Player-driven upgrade systems can work better in open-world games, though, because the player might be able to go back and pick up upgrades that might be needed for some part of the game. For example, in missions in Red Faction: Guerrilla where you have to capture a vehicle but you don’t have an Arc Welder (makes vehicle capturing much easier because it kills the driver without damaging the vehicle), you could go looking for salvage to unlock it beforehand. It’s easier to balance around, since the developer can assume the player has some kind of upgrade, because the player could go somewhere else, get that upgrade, then return. This is one instance where I think allowing the player to grind for infinite upgrade currency can work, but I have never liked it for more linear games because it encourages the player to sit in one particular area, often in a style of game that encourages the player to keep moving forward.

One other factor with player-driven upgrades is to prevent the player from getting particular upgrades until he’s progressed to a certain point of the game. In Wolfenstein 2009, you can upgrade weapons and Veil powers with gold hidden in the game. Many more powerful upgrades aren’t more expensive than previous ones, but they require certain levels be completed before you can purchase them. Similarly, Red Faction: Armageddon has certain tiers of upgrades. The first tier is available from the start, but the higher tiers with more powerful upgrades are locked until you reach certain milestones in the single-player game. Another take on this is the schematic system in Dead Space and Singularity; You don’t even know about these upgrades until you find schematics hidden in the levels (in Dead Space, these take up inventory space, so you actually have to decide if you want it). In Dead Space, they were fairly obvious, but many of them were hidden in Singularity. This system adds a tone of linear progression to a player-driven progression system; preventing the player from getting too powerful, too early in the game, and slowly introducing him to new powers.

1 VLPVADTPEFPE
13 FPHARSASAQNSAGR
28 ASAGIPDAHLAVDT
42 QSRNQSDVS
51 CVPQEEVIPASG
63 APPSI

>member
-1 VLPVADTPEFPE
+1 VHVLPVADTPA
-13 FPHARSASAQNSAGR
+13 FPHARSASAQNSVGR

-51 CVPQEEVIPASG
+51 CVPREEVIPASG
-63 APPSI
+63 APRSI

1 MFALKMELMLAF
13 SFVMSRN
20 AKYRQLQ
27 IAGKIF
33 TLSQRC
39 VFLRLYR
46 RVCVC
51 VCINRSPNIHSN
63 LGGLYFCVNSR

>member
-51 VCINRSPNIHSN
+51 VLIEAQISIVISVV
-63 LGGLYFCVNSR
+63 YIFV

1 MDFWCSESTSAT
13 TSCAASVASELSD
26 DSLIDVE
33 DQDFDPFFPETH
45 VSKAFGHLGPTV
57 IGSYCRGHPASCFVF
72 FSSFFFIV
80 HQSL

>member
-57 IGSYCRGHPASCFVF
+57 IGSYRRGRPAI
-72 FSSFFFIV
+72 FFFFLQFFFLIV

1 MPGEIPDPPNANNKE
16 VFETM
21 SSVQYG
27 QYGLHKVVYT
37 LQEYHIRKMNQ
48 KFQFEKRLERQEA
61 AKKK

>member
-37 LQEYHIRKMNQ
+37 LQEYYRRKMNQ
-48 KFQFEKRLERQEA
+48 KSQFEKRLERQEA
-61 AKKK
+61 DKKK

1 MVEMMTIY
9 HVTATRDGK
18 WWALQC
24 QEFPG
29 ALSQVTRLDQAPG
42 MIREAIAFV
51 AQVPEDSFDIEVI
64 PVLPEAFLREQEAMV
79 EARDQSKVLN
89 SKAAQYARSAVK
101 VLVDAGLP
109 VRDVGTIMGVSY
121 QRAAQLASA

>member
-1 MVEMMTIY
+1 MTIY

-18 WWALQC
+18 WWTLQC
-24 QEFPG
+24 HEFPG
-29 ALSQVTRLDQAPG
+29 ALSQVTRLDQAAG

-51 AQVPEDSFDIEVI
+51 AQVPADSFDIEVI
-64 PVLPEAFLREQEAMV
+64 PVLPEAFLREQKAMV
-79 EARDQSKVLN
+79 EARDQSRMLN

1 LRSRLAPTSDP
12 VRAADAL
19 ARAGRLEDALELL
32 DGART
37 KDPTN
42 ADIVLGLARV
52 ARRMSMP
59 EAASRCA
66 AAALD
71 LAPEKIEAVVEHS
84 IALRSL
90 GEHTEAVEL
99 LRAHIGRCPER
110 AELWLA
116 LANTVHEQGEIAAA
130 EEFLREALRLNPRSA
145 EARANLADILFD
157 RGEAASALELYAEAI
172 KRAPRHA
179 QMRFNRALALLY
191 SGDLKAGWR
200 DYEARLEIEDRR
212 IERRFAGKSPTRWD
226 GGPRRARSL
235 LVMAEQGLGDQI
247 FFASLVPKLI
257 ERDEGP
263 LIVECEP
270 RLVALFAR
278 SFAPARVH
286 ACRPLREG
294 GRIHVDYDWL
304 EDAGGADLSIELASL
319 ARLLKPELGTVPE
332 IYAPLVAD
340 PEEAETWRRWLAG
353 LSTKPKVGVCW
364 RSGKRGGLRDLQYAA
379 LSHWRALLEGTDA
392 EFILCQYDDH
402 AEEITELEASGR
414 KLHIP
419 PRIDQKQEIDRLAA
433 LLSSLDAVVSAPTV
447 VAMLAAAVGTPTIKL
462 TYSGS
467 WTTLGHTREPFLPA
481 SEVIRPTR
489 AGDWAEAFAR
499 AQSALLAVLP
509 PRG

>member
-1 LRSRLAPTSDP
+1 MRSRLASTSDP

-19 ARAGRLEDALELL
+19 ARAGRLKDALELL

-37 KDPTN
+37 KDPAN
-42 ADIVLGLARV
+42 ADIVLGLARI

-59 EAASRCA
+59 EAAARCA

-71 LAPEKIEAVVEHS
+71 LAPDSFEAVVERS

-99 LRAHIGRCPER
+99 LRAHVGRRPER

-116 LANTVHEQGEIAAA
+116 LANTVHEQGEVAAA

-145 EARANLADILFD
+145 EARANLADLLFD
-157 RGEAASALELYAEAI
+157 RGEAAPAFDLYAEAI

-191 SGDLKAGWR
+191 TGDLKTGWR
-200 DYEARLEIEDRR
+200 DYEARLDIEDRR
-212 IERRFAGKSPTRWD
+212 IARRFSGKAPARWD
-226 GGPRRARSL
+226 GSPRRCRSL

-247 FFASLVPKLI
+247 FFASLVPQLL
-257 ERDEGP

Something that might surprise you is how upgrade progression and story go together. One way in which Red Faction: Armageddon feels horribly unfinished is that some of its upgrade system isn’t explained in story at all. In the backstory for the game, it says the main character has been upgrading the Nanoforge bit by bit, so this is simply a continuation of that. What isn’t explained, however, is why certain tiers of upgrades are locked, why an upgrade to the Nanoforge lets his guns store more ammo, or things like that. While it doesn’t affect the gameplay, things like this can hurt the player’s immersion if there are widely unexplained and implausible elements like this, which can lessen enjoyment (if the player cares about that). It might not be very serious, but again, worth consideration.